- Are they responsive and available? Selling a business you’ve built over the years is very personal so they need to be there to support you. Also importantly, when the buyer is doing due diligence on your company, their contact person will be the broker. If the broker isn’t responsive, the due diligence will get delayed and the buyer may lose patience.
- What is their track record – ask and find out if they have the capability to successfully close the deals and how long their past deals have taken from engagement.
- Are they financially capable themselves (rather than delegating the financial valuation to their team members)?
- Do they have a good network? Check their LinkedIn – do they have recommendations given? Are they professional with colleagues and other stakeholders?
- Most importantly, you need to feel comfortable with them – if they’re dismissive and unfriendly, you will feel intimidated or hesitant to reach out to them with any question. You should feel free and comfortable to ask them any question pertaining to the business transaction.
Googling the brokers may take forever. I would advise starting here (International Business Brokers Association): https://www.ibba.org/find-a-business-broker/
2. List your business in a marketplace
If your business is in a specialized industry, google “[your industry] businesses for sale in [your city]” and look at where people who are looking to buy or sell businesses in your industry are gathering.
If your business is in a broad industry, you’ll have to rely on big market places that have a lot of traffic – not just where sellers are going to list, but where a lot of serious prospective buyers are going. The most well-known online marketplace to list your business is bizbuysell.com.
3. Proactively identify potential buyers and cold call them
Sounds daunting and is a huge task at hand, but this could provide the most payoff with respect to:
- higher selling price
- an opportunity to work with them in the future
- creative terms of the sale
- personally rewarding
- personally vet the new potential buyer
- avoid broker fee
- more control of timing
- since it’s a numbers game, round up more interested buyers to gain leverage when selling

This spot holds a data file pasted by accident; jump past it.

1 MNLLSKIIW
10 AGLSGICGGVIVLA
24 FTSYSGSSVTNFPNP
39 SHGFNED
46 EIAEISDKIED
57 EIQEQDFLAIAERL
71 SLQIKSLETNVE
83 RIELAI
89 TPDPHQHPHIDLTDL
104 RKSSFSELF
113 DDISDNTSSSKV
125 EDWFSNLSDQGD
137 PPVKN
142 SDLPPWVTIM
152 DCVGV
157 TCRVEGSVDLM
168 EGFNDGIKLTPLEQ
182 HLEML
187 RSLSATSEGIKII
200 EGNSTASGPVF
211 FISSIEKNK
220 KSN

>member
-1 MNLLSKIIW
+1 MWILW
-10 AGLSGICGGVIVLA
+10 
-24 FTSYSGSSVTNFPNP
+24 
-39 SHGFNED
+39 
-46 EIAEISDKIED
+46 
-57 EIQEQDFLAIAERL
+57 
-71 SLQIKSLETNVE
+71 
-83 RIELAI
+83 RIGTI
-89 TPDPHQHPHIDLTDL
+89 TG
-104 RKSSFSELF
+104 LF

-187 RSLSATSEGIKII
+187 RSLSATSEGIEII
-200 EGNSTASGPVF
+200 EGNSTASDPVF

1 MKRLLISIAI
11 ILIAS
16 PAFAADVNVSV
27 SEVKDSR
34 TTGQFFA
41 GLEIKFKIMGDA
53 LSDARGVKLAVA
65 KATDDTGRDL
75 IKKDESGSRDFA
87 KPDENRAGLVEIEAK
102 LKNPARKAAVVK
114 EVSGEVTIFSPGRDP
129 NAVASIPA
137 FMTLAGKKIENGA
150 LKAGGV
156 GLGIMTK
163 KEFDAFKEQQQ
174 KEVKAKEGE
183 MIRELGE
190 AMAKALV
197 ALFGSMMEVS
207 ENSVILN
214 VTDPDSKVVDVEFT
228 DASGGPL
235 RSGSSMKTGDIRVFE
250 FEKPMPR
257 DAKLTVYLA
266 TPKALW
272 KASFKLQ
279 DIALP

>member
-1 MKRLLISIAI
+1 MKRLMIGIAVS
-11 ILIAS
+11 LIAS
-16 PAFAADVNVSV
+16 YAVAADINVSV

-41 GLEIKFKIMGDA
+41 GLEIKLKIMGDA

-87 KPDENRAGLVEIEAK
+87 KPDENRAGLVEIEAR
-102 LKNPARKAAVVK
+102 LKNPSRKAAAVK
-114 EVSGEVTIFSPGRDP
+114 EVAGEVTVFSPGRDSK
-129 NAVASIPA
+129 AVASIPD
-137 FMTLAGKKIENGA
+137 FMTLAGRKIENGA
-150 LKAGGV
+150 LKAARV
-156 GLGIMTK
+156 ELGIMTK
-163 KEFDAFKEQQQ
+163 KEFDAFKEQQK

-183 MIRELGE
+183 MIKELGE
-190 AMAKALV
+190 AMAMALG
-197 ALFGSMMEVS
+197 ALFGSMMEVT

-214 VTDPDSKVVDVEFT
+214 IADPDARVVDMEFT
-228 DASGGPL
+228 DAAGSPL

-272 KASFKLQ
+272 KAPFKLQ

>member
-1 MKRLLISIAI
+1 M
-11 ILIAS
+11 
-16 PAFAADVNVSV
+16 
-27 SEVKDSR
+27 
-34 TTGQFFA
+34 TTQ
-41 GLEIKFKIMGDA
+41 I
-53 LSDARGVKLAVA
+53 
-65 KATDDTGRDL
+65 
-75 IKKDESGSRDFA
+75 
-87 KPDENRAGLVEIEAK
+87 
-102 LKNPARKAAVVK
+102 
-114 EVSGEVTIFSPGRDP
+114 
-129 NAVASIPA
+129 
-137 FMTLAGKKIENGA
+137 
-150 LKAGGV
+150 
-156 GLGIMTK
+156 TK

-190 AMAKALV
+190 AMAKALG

The payoff from this approach comes from targeting and selling to buyers who strategically need your business. No matter how dedicated your business broker is, they won’t put in as much devotion as you will to find the best potential buyer.
The challenges are that:
- you have to sell the qualifications of your business such that the buyer sees why strategically it’s the perfect fit
- it’s a numbers game to cold call your list of identified potential buyers and get an interest
- the buyer may need more conviction that you are a credible seller
- you have to be available for questions and push through any delay or bottlenecks in the sales process
- you have to be financially savvy
If you’re ready to take on this challenge to reap high reward, the first step is to make a list of potential buyers. These are the types of buyers you want to search for in your industry and your region:
- private equity
- search fund
- bigger company in your industry
- bigger company in an adjacent industry
- startup that could benefit with your business’s assets
This method of identifying potential buyers and cold calling them is not for the faint of heart. You need thick skin, you need drive, motivation, and a kick-ass hustle mentality. You also need to have your business groomed in terms of historical financials, supporting basis for growth in your forecasts, supporting build-up of revenue, costs and operating expenses, and other areas of improving your business to the highest value.
What stage are you in your business? Are you ready to sell now or do you have some flexibility to improve your business, educate yourself in whom you can sell to and which of the above method you want to go with?
Describe your business below or contact us to get an assessment of where you are in the business cycle and what areas you need to improve in order to prepare your business for a successful sale.